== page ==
Ray Kisor, Principal Partner with PURE Real Estate Brokerage, is a seasoned real estate veteran with more than 48 years of commercial experience. Through a devote commitment to his clients, Ray has amassed more than $250 million in transaction volume in West Michigan. A graduate from Ohio State University, Ray has always been an active community supporter, chairing numerous professional and non-profit organizations. This essay is his own and does not reflect the views of Rapid Growth Media or its parent company, Issue Media Group.
How did Grand Rapids reach this stage of rapid construction and real estate development? Ray Kisor, Principal Partner with PURE Real Estate Brokerage, discusses the recent history of GR real estate in this Rapid Blog.
When most of us look at Grand Rapids today we see it for what it is — a thriving city full of opportunity. But how did we get here? Was it luck, or do we owe it to a coordinated vision of generations of leaders, philanthropists, investors, and risk takers? Maybe it was a little of both.
Throughout my career, I remember many iterations of Grand Rapids and I can recall a few key moments and initiatives that charted the course for where we are today (and some that could have sunk us).
Decades ago, I felt we were in a bit of a stalemate in our city. We had building inventory. We had great infrastructure. We had the river. What did we need to GROW? What was that “next big thing” that would attract talent and investment? Conversations evolved and from a shared vision and commitments to the city, a plan emerged.
Government buildings were relocated to a defined area. This helped to create a framework for developers to play within. At the same time, neighborhoods were identifying buildings with character that needed to be repurposed. People started talking about their neighborhoods and taking ownership of their future.
During this time, there was a proposal for the Gerald R. Ford Presidential Museum to be located on the footprint of what is now Frederik Meijer Gardens (how different would our city look then?). Thankfully, their development committee decided that locating on the Grand River was the right thing to do. This gave shape and dimension to our riverfront. Not only that, it made way for designated green space and suddenly we had “place” for people to gather for waterfront experiences.
Now we had focus areas. We had engaged neighborhoods represented by neighborhood associations. Business associations were forming and protecting small business interests. We were activating our riverfront. The City Planning Commission saw their way through rezoning. This turned attention west of the river, south of Fulton, north of Michigan, and into the east, and Grand Rapids was flourishing. My excitement as a real-estate professional grew, and my passion for Grand Rapids deepened. I was “all in.”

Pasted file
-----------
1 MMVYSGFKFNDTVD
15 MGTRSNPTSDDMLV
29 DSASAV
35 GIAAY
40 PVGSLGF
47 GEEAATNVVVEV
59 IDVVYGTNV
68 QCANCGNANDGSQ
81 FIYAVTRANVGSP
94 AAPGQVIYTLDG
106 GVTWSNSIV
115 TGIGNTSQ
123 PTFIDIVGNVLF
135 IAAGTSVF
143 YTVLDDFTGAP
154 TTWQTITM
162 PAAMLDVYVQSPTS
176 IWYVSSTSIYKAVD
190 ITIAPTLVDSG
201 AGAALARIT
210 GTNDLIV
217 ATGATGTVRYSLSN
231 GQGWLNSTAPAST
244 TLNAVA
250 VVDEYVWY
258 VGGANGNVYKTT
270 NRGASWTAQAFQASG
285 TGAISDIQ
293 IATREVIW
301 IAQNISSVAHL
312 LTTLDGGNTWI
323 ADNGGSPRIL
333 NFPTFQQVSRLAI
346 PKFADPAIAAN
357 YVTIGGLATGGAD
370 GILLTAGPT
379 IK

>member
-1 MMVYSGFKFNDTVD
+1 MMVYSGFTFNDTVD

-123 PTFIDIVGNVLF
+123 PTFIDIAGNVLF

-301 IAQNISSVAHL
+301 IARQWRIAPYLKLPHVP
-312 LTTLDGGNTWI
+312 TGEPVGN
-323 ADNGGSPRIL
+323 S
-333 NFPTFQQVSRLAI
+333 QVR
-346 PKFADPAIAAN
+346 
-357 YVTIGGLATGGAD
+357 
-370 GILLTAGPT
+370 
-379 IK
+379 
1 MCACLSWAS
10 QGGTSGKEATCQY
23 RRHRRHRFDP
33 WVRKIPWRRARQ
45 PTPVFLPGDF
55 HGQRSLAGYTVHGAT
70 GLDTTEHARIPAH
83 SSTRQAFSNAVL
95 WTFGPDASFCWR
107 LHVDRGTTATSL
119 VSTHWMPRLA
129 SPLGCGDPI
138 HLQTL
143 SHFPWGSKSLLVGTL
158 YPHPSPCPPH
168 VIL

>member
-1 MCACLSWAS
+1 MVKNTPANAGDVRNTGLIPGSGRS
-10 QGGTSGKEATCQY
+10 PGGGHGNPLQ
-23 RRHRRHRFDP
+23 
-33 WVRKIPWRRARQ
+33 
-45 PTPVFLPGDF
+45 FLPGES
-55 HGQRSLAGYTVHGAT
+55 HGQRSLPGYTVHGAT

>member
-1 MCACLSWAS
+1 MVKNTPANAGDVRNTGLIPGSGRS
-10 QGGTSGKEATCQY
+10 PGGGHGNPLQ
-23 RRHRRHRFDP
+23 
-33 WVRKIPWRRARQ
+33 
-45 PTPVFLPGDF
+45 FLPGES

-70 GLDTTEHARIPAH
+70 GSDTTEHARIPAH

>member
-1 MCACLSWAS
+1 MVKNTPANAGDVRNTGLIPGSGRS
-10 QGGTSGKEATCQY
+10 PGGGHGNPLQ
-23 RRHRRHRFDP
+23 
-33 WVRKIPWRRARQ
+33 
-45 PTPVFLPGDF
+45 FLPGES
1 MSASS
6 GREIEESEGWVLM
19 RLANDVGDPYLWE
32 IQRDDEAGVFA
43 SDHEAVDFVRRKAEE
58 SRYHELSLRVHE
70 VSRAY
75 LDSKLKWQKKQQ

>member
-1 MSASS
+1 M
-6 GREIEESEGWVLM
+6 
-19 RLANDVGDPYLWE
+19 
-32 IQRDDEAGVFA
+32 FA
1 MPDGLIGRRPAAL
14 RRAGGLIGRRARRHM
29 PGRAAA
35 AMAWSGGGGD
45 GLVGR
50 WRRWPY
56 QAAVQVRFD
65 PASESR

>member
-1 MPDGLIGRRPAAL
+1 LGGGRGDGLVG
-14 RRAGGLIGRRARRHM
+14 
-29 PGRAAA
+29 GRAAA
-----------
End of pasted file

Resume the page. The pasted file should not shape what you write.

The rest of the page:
Once the faucet was open, opportunity flowed. Many of our most beautiful buildings and under-utilized areas were revitalized. Large projects like the Berkey & Gay Furniture restoration on North Monroe, River View Center, and the former Klingman’s building (82 Ionia) converted outdated manufacturing and retail space into office and residential space. This attracted a variety of companies to our city and demonstrated the value of our current inventory.
Throughout the last 20 years, the risk takers, visionaries, philanthropists, and dreamers managed to create a cultural environment with apartments, hotels, entertainment, sporting events, and world-class venues that attract employers, provide value to our artist communities, and give us all something to enjoy and celebrate.
We had focused on specific sectors, provided inventory within the appropriate areas, stabilized that market, analyzed the outcomes, and moved on to the next market segment. This became a process that delivered office, residential, entertainment, and hotel/convention resources to our city throughout a solid 40-plus year span.
Fast forward to today. Grand Rapids is absolutely booming. Tower cranes, road closures due to construction, urban core construction, a calendar full of community events, the planned riverfront restoration, and carefully planned neighborhood developments remind us of that. We’re often recognized as the “best of …” in everything from the national housing market to entertainment studies.
Some variables have remained constant and others have changed. Technology functions within the real estate industry much differently than it did years ago. Systems are more refined. Inventory is easier to locate. But I still feel there is nothing more important than a genuine relationship. I’ve been in real estate a long time and I believe success boils down to integrity, knowledge, collaboration, innovation, and accountability.
And here I am, still loving every minute of this wonderful business and still trying to reinvent. We have evolved our strategies, services, and connection to make things easier for our clients and the inventory more accessible to the end user. PURE Real Estate Brokerage is a testament to our commitment. We are blending the tools and technology of today with the values, ethics, and lessons of the past to evolve the vision for what Grand Rapids will look like in years to come.
What stories will be told of this time in our history? Are we doing our part to connect our neighborhoods to our urban core? Are we doing our part to create a sustainable future for business, residential, cultural arts, medical research, and higher education? I believe so.
This is just a snapshot of what has transpired during my career and I’ve realized how fortunate we are to be part of this growth story. If I could give a piece of advice to the next generation it would be; savor these moments. Work hard, coordinate your hard work with the efforts of your community, do your best to serve responsibly, and be active in your community. You are literally shaping Grand Rapids by the moment.